Blue mussels (Mytilus sp.) (Linnaeus, 1758) and Baltic clams (Limecola balthica) (Linnaeus, 1758) were collected by hand in the same bay as the sediment in June 2018. Specimens were transported to the laboratory in water buckets within an hour of collection and were blotted, measured (length, width, height) and weighed. They were then tagged on the right outer shell using bee marking numbers (The Bee Works, Orillia, ON, Canada). Specimens were maintained two months in the laboratory in a tank supplied with a continuous flow of unfiltered seawater (1.500 L min−1). After 2 months of acclimation to laboratory conditions, specimens were introduced to the experimental system. We selected juveniles ranging from 2 to 2.5 cm for Mytilus sp. and 1 to 1.5 cm for L. balthica. Eight individuals of each species were randomly placed together in each aquarium, this reflecting their naturally occurring densities at the sampling site (mean ± SE: 15 m−2 ± 0.56 and 14·m−2 ± 0.54, respectively), for a total of 640 per species. The two species occur together in the St. Lawrence; while Mytilus sp. is found attached on rocks or on soft substrates, L. balthica is found only in sediments.

Experimental design, system and protocol

The experiment was performed between August 1st and October 23rd, 2018. We assigned each aquarium randomly to one of the 16 experimental treatments following a full-factorial design (n = 5 aquaria per treatment) (Table 1, Supplementary Figure S1).

Table 1 Mean (± SE) values of experimental parameters measured or calculated in mixing tanks (temperature, salinity) or aquaria (nutrients) over the duration of the experiment for all treatments: phosphorus (P), nitrogen (N), and potassium (K) release (mmol m−2d−1), temperature (°C), salinity (PSU) and pH during regular conditions and freshwater pulses and presses.

The intensities of the three stressors were selected to reflect conditions observed in the St. Lawrence and to stay within, but at the limit of, both species’ tolerances to temperature, salinity, and nutrient enrichment. The temperatures used mimicked average temperatures of surface waters in coastal areas of the Gulf of St. Lawrence and surface anomalies recorded in recent years54. We used two stable temperatures for the duration of the experiment: ambient temperature recorded at this time of the year (7.5 °C) and an increase of 6 °C (13.5 °C) that corresponds to anomalies recorded in the surface layers (0–50 m) of different locations in the estuary and Gulf of St. Lawrence (Table 1)54. For stress induced by salinity variations, we generated pulses and presses of freshwater instead of using stable salinities as being intertidal, the organisms are used to being exposed to freshwater during low tide and salt-water during high tide. The pulse treatment corresponded to periodic drops of salinity, passing from ambient salinity (i.e. 28 psu) to a salinity of 20 psu for 30 min, six times per day. The press treatment corresponded to a single drop of salinity passing from ambient to a salinity of 12 psu for three hours. These treatments were not measured in situ but selected to represent either small natural or anthropogenic variations in salinity (e.g. continuous wastewater release) versus presses linked to extreme climatic events caused by global change (e.g. spring freshet or increased river flow). Here, we a priori considered the press treatment to be more stressful, due to its greater variation in intensity and its longer time of exposure. We used natural levels of nutrients of the sediments or an in situ enrichment technique using controlled-release fertilizer pellets (Osmocotes, Acer NT NPK 17-7-10, Plant-Prod, Brampton, ON, Canada) (Table 1). We used 30 g of pellets in mesh bags and dug them into the sediments, 8 cm from the surface, one week prior to the start of the experiment. We weighed the fertilizer pellets before and at the end of the experiment to characterize the daily N, P, and K release. Nutrient release was judged to not differ over time as fertilizer pellet loss per unit time was roughly equivalent following one and three months of experimental conditions (mean ± SE: 5.30 g ± 0.0898 and 15.87 SE ± 0.1278, respectively). The technique and quantity of nutrients released was similar to those used in other experiments simulating nutrient enrichment and investigating their impact on benthic communities30,55,56. For natural conditions, we placed mesh bags filled with small pebbles in the sediments to control for possible effects of mesh bags in aquaria.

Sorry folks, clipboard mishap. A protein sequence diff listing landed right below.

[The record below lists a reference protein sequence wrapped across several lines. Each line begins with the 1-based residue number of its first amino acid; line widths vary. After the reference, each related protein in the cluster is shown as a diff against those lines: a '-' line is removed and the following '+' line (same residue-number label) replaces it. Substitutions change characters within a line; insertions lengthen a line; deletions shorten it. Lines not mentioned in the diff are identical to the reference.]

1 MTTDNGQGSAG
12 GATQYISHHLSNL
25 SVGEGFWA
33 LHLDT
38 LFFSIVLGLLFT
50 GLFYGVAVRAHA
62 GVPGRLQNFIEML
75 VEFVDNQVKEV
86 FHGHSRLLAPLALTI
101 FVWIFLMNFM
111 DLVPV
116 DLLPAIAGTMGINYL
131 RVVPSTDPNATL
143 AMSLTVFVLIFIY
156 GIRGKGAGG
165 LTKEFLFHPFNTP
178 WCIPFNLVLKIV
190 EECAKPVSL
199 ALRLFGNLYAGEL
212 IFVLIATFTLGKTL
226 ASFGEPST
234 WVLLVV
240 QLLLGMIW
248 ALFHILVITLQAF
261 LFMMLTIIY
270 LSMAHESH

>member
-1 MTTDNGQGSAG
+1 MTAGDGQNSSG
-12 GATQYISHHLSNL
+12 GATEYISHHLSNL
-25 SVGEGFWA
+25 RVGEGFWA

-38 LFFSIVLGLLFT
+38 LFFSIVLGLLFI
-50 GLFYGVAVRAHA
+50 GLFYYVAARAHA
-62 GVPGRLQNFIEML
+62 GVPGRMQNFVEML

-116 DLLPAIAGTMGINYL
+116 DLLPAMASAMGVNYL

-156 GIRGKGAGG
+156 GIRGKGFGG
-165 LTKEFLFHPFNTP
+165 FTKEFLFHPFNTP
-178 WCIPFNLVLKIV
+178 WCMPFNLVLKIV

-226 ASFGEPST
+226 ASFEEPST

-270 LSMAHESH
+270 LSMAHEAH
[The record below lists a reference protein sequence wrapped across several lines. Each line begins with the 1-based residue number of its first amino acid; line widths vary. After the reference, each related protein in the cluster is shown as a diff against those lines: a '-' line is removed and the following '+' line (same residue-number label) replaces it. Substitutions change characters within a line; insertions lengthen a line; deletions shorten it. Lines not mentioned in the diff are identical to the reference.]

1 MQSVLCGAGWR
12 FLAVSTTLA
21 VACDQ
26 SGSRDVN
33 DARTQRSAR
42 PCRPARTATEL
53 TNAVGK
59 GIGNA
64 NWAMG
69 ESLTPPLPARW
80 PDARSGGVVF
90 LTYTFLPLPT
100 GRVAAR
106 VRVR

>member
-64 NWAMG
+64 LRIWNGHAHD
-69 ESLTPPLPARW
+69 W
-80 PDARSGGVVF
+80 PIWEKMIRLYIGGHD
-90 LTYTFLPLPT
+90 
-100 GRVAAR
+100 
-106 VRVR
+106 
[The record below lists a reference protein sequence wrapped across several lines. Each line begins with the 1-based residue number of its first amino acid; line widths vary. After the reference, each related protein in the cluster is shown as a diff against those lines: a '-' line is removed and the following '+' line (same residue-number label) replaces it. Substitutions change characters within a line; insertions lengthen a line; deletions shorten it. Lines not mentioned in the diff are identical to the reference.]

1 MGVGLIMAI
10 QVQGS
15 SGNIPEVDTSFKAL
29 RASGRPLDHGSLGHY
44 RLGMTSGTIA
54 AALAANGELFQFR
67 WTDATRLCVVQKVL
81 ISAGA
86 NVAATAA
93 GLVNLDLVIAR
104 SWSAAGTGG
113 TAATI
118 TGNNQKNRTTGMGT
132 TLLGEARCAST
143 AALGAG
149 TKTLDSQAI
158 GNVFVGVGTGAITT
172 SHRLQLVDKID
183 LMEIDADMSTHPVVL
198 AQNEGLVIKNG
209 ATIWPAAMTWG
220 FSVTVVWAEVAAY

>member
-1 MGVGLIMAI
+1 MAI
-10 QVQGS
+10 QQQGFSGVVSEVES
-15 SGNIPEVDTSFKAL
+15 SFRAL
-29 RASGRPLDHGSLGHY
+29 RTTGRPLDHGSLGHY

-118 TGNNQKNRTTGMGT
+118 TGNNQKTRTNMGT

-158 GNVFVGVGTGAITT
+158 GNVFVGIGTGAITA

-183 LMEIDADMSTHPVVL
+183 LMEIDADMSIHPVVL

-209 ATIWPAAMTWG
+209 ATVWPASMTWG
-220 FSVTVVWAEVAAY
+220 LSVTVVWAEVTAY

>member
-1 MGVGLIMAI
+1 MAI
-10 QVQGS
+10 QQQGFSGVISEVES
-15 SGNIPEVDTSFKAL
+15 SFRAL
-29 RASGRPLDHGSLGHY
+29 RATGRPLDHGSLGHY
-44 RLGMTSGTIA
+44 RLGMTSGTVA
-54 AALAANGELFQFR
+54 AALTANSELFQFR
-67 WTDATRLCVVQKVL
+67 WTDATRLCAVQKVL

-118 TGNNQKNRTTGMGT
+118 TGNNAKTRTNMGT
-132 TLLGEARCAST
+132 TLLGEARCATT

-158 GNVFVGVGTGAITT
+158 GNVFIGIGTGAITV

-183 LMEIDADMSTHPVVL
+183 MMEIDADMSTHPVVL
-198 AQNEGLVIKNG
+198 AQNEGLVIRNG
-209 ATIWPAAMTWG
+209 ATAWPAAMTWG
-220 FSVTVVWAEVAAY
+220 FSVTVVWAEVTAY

The experimental set up was an open system consisting of two header tanks, eight independent tanks to obtain the desired mix of salinity and temperatures (mixing tanks, n = 2 salinity-temperature treatment) and 80 aquaria (experimental units, n = 5 per treatment) (Supplementary Figure S1). The desired temperatures were obtained using titanium coils immersed in the head tanks to warm or cool filtered sea water supplied directly from the St. Lawrence and fresh municipal drinking water. Salinity was controlled by regulating salt- and freshwater inputs to mixing tanks using flow meters and timers to obtain a total flow of 150 L h−1, which enabled us to avoid the use of an additional aeration system. We used flexible airline tubing to randomly link each mixing tank to ten aquaria, for a total of eighty experimental aquaria. The experimental units were placed in 80 L water baths to keep the sediments at desired temperatures. Each water bath housed two randomly distributed replicates for each salinity/nutrient treatment at a given temperature for a total of 8 aquaria per water bath (Supplementary Figure S1). The aquaria were exposed to a 12-h photoperiod (7:00 to 19:00) by using 6 2′ × 4′ LED panels (72 W) that were placed 30 cm above the water bath. Temperature, salinity, and pH in the eight mixing tanks were measured daily during freshwater pulses and presses with a multiprobe (Table 1). Salinity and temperature were also recorded in  ten haphazardly selected aquaria during each freshwater pulse and press to ensure experimental conditions did not differ from those in mixing tanks. Oxygen was measured ten times in all aquaria during the experiment and never fell below 90% at the surface of the sediments. Due to unfortunate events, two experimental units were lost after three months of exposure (Warming-Press-N and Ambient-Press-N).